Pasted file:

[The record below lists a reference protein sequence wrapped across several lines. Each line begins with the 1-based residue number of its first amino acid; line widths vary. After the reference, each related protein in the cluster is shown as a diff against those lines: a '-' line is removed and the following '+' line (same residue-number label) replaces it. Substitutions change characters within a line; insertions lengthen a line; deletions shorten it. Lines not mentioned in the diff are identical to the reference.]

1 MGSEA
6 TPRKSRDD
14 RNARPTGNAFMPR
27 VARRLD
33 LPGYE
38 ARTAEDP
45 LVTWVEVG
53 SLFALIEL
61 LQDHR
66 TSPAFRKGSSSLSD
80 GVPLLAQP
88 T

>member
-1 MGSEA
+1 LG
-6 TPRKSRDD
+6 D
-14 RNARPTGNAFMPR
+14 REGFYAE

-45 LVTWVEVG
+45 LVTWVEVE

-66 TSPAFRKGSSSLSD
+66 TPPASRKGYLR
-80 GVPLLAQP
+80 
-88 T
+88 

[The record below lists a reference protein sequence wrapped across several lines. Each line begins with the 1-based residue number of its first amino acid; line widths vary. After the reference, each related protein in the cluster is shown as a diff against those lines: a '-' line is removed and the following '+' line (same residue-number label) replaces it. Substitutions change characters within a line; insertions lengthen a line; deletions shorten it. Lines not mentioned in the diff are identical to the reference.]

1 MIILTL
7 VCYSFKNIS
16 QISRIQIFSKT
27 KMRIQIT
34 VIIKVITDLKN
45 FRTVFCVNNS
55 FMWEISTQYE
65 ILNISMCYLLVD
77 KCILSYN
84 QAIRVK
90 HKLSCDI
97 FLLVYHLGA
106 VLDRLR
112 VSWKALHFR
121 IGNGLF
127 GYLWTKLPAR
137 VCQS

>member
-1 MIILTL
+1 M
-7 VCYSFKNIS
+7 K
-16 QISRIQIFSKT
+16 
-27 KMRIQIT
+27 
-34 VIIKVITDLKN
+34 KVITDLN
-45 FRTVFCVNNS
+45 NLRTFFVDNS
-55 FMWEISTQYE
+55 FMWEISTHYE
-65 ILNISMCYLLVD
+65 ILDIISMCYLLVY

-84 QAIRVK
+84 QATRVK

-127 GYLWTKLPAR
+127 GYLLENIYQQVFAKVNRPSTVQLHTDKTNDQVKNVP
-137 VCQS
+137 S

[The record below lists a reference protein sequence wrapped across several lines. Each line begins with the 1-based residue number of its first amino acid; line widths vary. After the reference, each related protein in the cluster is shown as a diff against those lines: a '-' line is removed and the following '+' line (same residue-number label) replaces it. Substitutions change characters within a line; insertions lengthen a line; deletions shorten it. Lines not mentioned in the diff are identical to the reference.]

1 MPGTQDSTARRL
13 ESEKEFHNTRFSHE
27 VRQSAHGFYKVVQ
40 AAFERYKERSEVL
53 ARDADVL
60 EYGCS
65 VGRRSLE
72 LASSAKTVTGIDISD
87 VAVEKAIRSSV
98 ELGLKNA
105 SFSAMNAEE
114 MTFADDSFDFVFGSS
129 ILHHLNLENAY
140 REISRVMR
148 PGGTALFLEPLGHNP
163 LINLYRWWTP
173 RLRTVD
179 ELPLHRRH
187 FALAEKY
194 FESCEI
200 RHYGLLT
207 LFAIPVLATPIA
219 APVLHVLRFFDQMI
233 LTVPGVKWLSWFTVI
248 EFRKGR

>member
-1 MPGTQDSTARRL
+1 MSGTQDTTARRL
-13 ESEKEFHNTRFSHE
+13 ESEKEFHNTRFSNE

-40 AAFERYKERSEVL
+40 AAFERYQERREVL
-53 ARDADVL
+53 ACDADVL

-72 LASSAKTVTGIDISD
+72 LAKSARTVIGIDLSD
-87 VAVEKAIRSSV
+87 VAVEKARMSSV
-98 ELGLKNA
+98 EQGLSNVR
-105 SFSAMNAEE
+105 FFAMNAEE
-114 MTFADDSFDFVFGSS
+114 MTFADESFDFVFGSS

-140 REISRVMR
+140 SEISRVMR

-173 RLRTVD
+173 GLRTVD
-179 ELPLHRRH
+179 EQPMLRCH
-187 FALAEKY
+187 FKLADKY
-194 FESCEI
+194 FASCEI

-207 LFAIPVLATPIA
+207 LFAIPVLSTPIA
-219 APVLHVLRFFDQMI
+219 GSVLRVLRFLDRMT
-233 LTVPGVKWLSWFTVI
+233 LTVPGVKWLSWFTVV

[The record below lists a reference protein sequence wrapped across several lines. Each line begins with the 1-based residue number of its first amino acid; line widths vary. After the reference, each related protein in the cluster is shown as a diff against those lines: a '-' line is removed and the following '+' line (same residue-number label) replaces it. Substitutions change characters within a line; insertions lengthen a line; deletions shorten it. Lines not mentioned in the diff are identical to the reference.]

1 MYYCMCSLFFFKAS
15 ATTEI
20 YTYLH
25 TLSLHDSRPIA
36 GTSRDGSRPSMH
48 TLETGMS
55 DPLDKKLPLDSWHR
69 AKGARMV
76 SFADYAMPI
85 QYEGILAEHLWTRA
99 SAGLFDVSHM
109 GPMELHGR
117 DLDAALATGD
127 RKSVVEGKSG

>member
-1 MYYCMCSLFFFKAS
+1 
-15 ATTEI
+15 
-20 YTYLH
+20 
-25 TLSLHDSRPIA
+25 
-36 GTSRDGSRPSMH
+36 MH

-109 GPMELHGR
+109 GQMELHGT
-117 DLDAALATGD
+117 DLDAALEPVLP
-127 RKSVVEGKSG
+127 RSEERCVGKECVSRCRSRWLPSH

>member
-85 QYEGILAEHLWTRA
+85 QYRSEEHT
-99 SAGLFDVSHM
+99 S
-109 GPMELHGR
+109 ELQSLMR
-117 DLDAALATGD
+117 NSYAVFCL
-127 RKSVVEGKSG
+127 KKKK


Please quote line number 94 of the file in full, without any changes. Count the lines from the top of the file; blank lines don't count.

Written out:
233 LTVPGVKWLSWFTVI